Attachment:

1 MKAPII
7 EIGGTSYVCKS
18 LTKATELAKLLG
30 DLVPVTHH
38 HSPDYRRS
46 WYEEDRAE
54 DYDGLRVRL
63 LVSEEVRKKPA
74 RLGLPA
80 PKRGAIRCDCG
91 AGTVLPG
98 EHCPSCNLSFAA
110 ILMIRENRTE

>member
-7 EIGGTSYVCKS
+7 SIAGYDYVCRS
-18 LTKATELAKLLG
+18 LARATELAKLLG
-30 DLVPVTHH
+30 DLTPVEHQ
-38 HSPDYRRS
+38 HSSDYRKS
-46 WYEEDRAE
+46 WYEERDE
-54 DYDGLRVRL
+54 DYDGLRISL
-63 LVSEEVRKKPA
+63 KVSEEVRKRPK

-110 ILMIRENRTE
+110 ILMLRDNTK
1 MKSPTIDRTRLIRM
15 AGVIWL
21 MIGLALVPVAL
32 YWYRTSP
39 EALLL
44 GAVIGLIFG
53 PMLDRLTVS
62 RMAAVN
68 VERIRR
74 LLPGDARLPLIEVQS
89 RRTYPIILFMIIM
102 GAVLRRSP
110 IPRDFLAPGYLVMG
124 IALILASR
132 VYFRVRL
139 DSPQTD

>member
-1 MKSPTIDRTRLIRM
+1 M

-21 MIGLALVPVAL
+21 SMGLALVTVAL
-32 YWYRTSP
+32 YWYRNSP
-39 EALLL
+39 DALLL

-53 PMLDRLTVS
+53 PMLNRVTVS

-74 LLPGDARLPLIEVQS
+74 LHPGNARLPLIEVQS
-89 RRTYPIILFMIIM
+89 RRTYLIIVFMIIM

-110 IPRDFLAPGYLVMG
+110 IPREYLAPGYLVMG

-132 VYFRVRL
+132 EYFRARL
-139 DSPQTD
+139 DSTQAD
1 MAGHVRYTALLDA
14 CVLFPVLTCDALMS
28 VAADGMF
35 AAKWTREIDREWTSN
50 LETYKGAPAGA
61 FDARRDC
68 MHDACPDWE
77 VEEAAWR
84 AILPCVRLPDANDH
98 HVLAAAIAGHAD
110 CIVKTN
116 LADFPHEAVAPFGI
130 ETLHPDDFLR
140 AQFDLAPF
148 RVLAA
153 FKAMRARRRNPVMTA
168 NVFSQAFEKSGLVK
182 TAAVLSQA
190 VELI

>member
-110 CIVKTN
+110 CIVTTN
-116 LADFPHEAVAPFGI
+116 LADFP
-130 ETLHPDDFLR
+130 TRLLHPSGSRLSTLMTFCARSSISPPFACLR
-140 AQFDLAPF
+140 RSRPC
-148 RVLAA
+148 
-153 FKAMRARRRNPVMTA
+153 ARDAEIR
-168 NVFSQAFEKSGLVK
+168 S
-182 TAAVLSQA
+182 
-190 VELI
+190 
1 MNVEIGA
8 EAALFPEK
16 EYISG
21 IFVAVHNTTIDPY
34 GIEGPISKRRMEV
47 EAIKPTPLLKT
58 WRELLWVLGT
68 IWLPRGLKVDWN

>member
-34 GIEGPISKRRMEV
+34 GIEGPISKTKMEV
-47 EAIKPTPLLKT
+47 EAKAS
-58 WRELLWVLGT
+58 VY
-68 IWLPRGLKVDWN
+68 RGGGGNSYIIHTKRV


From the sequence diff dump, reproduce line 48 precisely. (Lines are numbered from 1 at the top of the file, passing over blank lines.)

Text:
-1 MKSPTIDRTRLIRM